Swiss popular initiative could torpedo the F-35... and the Swiss fighter jets!
Swiss popular initiative could torpedo the F-35... and the Swiss fighter jets!
© Lockheed Martin

| Gaétan Powis | Source : Air&Cosmos 635 mots

Swiss popular initiative could torpedo the F-35... and the Swiss fighter jets!

If the Swiss initiative collects 100,000 signatures, the fate of the F-35 will be decided by a vote of the electorate at the federal level. If the F-35 is rejected, Switzerland will also have to reduce its defense budget and with it, its fleet of fighter aircraft.

A very slow constitutional principle

In Switzerland, if a popular initiative obtains a minimum of 100,000 signatures within 18 months, the Federal Council must draft a recommendation to Parliament on the legal validity of the initiative within 12 months. In case of validation, the Parliament must organize a federal popular vote. The federal parliament can also propose a counter-proposal to the initiative in question. In the vote, the initiative and the counter-proposal will be voted on independently of each other. In addition, a third question will be proposed to them in order to ask their preference if the initiative and the counter-project are accepted (only one proposal must be chosen at the end of the vote count).

This democratic process is very long since, including the preliminary delays to the organization of the popular initiative, the process can require between three and five years. Switzerland had 5,488,371 voters in 2020, of which 49.3% participated in these last elections (not mandatory participation).

"Stop F-35"... and to Swiss fighter planes

On August 31, 2021, the federal popular initiative "Against the F-35" was launched by the collective "Stop F-35". This collective believes that the F-35 will not fit in the budget allocated to it, that the main role of sky police that is required for the aircraft does not require the purchase of a stealth fighter or, that Switzerland would be too dependent on the United States on its security policy as from an industrial point of view.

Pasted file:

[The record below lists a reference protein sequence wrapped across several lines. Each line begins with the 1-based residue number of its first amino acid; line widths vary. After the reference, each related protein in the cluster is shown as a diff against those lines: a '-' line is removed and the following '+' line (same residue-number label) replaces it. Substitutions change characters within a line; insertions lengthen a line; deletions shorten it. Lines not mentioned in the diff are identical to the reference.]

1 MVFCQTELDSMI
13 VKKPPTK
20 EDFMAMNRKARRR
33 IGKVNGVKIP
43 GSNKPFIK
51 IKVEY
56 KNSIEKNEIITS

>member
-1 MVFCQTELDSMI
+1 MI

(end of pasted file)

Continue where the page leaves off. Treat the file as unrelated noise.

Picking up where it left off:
In case the milestone of 100.000 signatures is reached by March 1, 2023, the F-35 project is therefore likely to fall through, or at the very least would be severely delayed.

The opponents of the choice of the F-35 are, however, hampered by the terms of the initiative, since apart from renouncing the F-35A and MIM-104 Patriot air defense missile batteries, the initiative also proposes a reduction in the Swiss defense budget aiming to renounce any purchase of combat aircraft. It is not a question of rejecting the F-35 and switching to the Rafale or the Eurofighter, but rather of questioning the very principle of a combat aircraft. Switzerland would therefore no longer have a fighter aircraft once the F-5E II Tiger II and F/A-18 Hornet are retired.

The country would then become totally dependent on its neighbors to ensure its security, even though this initiative is presented as a way to maintain Switzerland's independence on the international scene. In the event of a problem (aircraft not respecting its flight plan, hijacking, aircraft no longer responding to the radio...), it would be combat aircraft from foreign countries that might have to intervene, as was the case for several years in unavailable hours.

The F-35 is considered by some Swiss to be useless, as its primary mission of deep bombing in a contested environment does not correspond to Switzerland's needs. ©

The financial aspect, a point of contention

While the F-35 had been chosen for its lower cost than all other proposals, details of the calculation had quickly called this choice into question. For example, the calculation of the aircraft's operating cost had been estimated by flying 20% fewer hours than its competitors, and the commitment on the aircraft's operational maintenance costs was only guaranteed until 2031... a bit weak considering the aircraft's likely lifespan.

Just one week after the Swiss choice was made official in June 2021, the GAO (Government Accountability Office) sounded the alarm about the aircraft's low availability and ever-increasing operating cost, officially calling on U.S. authorities to reduce the number of aircraft ordered if its actual operating cost was not halved.

In November, it was inflation and the currency differential that was cited as the reason for a nearly 20 percent surge in the budget, 6.035 billion Swiss francs compared to just 5.068 billion four months earlier. In late November, it was Norway, one of the aircraft's first operators in Europe, that revealed the huge gap that existed between Lockheed Martin's commitments and reality.

F-35A Eglin
The F-35A has ammunition bunkers to maintain its stealth. © Lockheed Martin
F-35A Eglin

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